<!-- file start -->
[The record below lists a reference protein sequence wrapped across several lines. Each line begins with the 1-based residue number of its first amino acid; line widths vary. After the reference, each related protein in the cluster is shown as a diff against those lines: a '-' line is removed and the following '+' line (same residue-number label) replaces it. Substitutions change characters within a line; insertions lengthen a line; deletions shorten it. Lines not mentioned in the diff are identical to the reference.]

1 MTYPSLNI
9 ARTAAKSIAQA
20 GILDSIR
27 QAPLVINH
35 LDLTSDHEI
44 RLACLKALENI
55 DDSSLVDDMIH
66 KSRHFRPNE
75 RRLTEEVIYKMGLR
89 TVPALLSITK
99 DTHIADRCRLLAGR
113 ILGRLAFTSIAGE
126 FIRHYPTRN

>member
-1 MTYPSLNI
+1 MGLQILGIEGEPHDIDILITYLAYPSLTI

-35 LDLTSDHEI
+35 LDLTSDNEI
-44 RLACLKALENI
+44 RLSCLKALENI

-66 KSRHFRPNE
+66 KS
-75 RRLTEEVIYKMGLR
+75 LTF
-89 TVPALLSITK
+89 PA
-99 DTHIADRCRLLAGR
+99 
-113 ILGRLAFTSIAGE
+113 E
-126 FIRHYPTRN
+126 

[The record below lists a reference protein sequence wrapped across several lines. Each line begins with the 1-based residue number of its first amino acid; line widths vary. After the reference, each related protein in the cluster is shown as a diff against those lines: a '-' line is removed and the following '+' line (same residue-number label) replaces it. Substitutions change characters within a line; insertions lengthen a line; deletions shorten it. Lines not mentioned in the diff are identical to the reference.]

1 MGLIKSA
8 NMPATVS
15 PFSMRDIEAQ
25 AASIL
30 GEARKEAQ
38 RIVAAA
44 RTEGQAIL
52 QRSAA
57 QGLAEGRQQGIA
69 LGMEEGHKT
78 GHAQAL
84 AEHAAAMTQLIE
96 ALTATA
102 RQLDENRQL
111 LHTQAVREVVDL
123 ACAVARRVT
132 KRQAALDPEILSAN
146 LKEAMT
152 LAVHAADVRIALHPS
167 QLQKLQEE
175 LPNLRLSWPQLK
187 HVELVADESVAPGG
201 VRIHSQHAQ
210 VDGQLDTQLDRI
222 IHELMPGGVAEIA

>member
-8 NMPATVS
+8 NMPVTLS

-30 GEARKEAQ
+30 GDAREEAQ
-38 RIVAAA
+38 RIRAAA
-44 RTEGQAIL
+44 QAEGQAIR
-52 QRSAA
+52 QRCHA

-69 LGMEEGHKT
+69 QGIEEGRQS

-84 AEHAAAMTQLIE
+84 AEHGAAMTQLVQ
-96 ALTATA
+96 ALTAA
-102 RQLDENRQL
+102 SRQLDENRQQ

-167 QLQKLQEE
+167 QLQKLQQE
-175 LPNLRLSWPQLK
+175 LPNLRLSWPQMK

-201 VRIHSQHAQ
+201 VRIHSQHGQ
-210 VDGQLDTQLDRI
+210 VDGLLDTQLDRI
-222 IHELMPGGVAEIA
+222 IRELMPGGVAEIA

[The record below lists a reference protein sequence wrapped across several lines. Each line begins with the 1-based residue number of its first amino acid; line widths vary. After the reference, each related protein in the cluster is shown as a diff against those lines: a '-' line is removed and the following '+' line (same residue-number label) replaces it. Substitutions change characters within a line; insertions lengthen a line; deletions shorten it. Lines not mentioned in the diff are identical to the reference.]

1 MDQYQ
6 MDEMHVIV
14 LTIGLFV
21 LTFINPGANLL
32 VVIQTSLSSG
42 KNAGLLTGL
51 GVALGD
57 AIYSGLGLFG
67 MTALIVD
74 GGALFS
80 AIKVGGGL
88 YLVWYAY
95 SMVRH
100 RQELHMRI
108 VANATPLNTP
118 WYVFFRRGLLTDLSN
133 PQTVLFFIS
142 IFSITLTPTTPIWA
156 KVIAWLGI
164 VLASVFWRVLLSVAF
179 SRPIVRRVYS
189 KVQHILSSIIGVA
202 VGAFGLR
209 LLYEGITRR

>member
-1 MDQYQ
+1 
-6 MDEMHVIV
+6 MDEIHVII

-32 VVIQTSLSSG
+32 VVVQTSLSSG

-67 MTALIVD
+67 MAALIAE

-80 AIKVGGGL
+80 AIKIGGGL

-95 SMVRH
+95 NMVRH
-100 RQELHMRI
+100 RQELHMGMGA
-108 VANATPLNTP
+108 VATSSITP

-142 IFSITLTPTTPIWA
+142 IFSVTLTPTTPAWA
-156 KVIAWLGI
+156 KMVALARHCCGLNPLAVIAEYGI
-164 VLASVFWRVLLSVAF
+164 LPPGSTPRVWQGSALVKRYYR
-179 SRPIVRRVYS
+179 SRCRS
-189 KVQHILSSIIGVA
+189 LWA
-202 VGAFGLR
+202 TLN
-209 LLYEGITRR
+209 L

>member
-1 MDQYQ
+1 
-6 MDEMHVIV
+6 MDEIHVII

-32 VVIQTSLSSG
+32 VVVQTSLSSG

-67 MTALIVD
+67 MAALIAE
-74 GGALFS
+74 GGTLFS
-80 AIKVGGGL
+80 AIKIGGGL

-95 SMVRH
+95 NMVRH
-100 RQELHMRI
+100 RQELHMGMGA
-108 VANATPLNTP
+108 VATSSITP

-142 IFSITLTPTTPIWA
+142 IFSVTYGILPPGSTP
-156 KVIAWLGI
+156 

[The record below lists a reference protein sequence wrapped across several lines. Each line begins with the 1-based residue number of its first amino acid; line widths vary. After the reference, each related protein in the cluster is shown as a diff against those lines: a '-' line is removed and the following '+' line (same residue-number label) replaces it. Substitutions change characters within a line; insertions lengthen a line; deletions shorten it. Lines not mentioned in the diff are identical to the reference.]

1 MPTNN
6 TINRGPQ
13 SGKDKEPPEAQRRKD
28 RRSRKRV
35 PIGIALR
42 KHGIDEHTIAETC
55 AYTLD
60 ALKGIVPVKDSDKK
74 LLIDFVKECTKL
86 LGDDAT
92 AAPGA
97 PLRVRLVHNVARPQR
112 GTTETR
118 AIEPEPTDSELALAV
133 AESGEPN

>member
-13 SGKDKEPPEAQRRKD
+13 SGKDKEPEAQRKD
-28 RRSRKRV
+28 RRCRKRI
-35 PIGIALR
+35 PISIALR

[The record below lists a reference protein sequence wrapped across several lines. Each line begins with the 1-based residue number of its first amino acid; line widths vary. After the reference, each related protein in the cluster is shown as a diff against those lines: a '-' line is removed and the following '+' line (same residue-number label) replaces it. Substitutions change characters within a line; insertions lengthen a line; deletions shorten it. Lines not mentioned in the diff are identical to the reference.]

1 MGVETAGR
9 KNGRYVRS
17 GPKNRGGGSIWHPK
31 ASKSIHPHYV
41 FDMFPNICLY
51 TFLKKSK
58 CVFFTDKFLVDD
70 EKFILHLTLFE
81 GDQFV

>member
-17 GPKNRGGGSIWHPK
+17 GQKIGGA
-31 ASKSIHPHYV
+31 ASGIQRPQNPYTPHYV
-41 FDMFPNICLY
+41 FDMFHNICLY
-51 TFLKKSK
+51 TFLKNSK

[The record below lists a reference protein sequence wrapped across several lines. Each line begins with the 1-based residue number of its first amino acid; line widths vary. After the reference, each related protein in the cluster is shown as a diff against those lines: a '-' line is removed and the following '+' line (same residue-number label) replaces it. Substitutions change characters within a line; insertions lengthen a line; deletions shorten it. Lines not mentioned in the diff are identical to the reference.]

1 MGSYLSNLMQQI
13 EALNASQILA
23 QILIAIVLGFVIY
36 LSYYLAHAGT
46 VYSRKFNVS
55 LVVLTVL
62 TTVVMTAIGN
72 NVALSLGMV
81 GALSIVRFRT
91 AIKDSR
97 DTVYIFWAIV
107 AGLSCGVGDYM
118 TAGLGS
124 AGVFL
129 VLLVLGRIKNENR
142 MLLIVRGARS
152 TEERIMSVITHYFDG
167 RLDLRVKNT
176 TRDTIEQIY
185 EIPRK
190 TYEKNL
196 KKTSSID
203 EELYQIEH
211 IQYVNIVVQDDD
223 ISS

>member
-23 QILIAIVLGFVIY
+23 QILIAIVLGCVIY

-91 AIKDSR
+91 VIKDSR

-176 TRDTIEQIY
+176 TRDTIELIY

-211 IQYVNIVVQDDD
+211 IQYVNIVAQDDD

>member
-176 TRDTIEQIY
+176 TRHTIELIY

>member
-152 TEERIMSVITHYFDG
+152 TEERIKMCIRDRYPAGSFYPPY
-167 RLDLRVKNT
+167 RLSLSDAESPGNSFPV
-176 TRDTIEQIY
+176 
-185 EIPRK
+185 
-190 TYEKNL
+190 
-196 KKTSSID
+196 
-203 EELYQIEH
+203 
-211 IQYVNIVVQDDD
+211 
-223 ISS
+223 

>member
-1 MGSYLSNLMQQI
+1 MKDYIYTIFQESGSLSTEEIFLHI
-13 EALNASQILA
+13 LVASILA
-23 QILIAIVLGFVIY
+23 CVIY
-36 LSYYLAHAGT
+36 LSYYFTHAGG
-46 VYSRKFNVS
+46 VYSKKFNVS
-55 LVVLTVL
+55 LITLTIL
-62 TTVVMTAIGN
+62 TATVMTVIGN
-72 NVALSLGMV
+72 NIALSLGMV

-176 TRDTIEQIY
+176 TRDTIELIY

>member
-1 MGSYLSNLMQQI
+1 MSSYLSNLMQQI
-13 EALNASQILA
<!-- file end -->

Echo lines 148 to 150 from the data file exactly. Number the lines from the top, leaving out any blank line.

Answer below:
-6 MDEMHVIV
+6 MDEIHVII

-32 VVIQTSLSSG